Where poetry meets politics

Ellie
Levenson meets Ben Ramm, a young editor who is literally following in
the footsteps of Byron and Shelley by resurrecting the poets’
periodical, The Liberal

BEN RAMM, editor of bi-monthly magazine The Liberal, is just 22.

“I hope people find this out and respond ‘oh my god, you’re only 22’
rather than ‘oh, you’re 22’,” he says. Aware that few 22-year-olds
would be offered the editorship of a magazine, particularly with no
former journalism experience, Ramm set up his own.

Or rather, he resurrected an old one.

The
Liberal was first set up in 1822 by poets Lord Byron and Percy Bysshe
Shelley, along with Leigh Hunt, also a poet and a radical journalist,
to combine political debate with poetry in an accessible format.

“What
we want to do, as well as providing a forum for debate within modern
liberalism, is to reinvigorate the literary tradition and to bring
poets back into the public sphere,” says Ramm, who first came across
The Liberal while studying for his English degree at Cambridge
University (he graduated in 2004).

Ramm had the idea to revive
the magazine after reading about it while studying Shelley: “The
copyright had run out. Byron had said he would not want to be
pernickety about such things, but it was very important to me that we
didn’t use the name in an incorrect manner, so we had lawyers on the
case.

Most importantly to me, I sent copies of the first issue to all of the major romantic scholars.

“Professor
Nicholas Roe, who has just bought out a biography of Leigh Hunt, said
it was very much in the spirit of the original and he thought Shelley
would approve. And we’ve been very careful to word it to say just that
we’re in the spirit of Shelley and Byron.”

One of Ramm’s
favourite quotes is from an address to Harvard students by President
Kennedy: “If more politicians knew poetry, and more poets knew
politics, I am convinced the world would be a little better place in
which to live.”

“The Liberal is founded on the belief that this
is correct,” Ramm says, and this combination of politics and poetry
could be paying off.

He won’t say precisely how many subscribers
the magazine has, but he claims that “it is plausible that if the
fourth issue goes successfully we will overtake the New Statesman in
terms of subscriptions.”

He adds” ” In Cambridge in one month we sold more than The Spectator and New Statesman put together over four weeks.”

In
newsstand sales they already do better than anticipated and have been
selling at rates of about 60-70 per cent where they are stocked.

Issue
four, due out this month, is to be distributed free with 380,000 copies
of the Independent on the first Saturday in April: “I approached
[Independent editor] Simon Kelner. We had been distributed in the
welcome pack at the Liberal Democrat party conference, which the
Independent sponsors. Simon had seen a copy of the first issue and was
enthusiastic to work together.”

Ramm is convinced that the
magazine lasts its readers for two months. “We have huge amounts of
text. The second issue was 56 pages and was nearly all text on every
page. It’s exhausting to read because you’ve also got the poetry there.
People don’t readfive poems in one go. They read one poem and then put
the magazine down, so it really does last for two months. In that sense
it’s very good value.”

However, there are plans to go monthly, in either September, which is the anniversary of its launch, or in the new year.

As
well as editing the magazine, Ramm is also on the Liberal Democrat’s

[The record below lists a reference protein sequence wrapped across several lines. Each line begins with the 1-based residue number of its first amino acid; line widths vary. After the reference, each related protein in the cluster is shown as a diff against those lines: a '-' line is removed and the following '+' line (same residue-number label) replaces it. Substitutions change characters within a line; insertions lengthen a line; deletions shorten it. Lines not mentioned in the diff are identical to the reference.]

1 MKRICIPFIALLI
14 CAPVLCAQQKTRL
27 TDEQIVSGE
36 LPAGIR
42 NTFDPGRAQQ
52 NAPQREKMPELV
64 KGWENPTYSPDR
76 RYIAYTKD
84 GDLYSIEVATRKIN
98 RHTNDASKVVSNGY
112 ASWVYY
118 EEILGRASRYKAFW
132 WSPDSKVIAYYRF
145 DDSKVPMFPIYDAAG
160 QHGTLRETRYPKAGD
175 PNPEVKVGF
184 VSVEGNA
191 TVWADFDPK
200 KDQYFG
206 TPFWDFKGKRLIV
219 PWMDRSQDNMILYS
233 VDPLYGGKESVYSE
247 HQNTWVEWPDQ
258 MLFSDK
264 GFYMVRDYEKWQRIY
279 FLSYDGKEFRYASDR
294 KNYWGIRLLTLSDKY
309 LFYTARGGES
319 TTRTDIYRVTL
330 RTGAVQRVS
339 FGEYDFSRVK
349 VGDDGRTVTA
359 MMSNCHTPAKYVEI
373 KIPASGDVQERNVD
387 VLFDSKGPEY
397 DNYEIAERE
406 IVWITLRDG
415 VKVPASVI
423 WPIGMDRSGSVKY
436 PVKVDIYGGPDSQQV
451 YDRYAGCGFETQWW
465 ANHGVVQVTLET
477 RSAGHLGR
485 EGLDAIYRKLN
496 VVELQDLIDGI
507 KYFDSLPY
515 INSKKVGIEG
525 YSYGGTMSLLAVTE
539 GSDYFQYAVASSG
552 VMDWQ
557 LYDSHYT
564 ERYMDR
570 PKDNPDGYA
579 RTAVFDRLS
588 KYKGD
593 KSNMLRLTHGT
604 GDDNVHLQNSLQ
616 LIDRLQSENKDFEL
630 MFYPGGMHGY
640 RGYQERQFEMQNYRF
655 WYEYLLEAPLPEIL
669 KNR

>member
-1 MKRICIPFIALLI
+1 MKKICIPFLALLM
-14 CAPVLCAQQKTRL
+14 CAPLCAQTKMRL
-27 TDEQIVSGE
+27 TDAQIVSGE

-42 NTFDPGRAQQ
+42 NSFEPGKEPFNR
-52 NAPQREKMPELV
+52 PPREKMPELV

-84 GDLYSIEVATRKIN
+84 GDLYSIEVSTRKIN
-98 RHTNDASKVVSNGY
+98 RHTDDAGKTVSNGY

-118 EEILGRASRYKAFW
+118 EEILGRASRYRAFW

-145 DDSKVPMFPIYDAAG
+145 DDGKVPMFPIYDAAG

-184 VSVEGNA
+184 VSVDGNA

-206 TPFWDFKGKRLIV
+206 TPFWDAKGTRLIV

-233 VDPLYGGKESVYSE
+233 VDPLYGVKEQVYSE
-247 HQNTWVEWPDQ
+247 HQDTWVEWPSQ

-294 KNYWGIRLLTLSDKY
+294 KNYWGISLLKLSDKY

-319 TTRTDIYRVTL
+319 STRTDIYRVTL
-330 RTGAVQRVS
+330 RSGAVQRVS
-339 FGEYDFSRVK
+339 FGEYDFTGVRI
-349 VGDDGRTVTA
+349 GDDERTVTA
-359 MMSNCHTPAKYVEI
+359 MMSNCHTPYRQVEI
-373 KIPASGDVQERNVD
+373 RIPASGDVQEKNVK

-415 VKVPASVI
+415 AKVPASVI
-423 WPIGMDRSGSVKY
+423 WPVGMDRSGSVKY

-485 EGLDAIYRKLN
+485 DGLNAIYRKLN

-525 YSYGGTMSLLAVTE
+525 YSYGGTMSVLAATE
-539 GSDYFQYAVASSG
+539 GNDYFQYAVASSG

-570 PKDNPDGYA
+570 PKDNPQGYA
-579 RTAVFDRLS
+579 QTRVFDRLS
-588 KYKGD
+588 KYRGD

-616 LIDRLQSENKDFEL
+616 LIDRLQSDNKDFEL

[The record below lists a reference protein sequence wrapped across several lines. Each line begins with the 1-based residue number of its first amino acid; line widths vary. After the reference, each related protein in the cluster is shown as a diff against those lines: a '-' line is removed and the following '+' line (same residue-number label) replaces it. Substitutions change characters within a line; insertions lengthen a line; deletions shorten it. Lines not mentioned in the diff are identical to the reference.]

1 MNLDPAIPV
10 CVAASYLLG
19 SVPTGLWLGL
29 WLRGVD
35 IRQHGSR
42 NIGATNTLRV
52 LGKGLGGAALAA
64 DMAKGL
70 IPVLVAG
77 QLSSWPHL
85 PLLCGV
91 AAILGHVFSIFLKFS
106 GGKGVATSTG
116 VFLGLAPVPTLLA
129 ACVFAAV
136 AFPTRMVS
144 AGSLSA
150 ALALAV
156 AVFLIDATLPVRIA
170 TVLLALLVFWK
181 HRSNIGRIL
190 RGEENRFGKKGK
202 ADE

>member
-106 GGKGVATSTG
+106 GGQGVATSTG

list of approved parliamentary candidates, though he claims he doesn’t
want to be selected. “The Liberal comes first and I’m probably too
young”, he says.

He is adamant, however, that The Liberal is not
just for people who identify as Liberal Democrats: “I want it to appeal
to people who would not pick up a Liberal Democrat propaganda leaflet,
and there are many people who wouldn’t do that. This is a more passive
way to speak about liberalism.”

With this in mind, Ramm ensured a
copy got into the Prime Minister’s hands, by giving an issue to Tony
Blair when he unexpectedly met him at a book launch. “As he left I
accosted him and said ‘Tony, would you be interested in this new
publication?’

He took it and we had a nice word or two and he
laughed at the caricature [of himself] on the front cover. I like to
think it didn’t go straight into the dustbin.”

Although he won’t
name the magazine’s financial backers, he will concede that there are
some prominent Liberal Democrats among them, and a number of
individuals “from poetry and politics and culture”.

Ramm also has
a hand-picked editorial team with offices all over the country,
including Edinburgh, Oxford, Cambridge, and Brighton. “We’re also
setting up an office in Liverpool where we’ve had a lot of support.
Partly because Liverpool is an increasingly liberal area but also, you
know, no one buys The Spectator in Liverpool any more.”

However,
it is Ramm who deals with the printers and distributors. This baptism
of fire has taught him much, above all “don’t trust what printers say
about paper, ever”. But it’s not all hard work; he rushes off after our
interview to a shoot for the magazine with Emily and Sophie Byron,
professional models and descendants of Lord Byron.

This
involvement in all aspects of the magazine, from print-buying to
photoshoots, seems to have paid off: “We’re going to be at the front of
every WH Smith for a week during April and we’ll be next to The
Spectator, New Statesman and The Economist in stores up and down the
country from April for the foreseeable future.”

And whereas the
original version of The Liberal only lasted four issues before folding
in 1824, with such ambitious plans, he is hopeful that this version is
on track to last a bit longer.

Comments
No comments to display

Leave a Reply

Your email address will not be published. Required fields are marked *

ten − eight =

CLOSE
CLOSE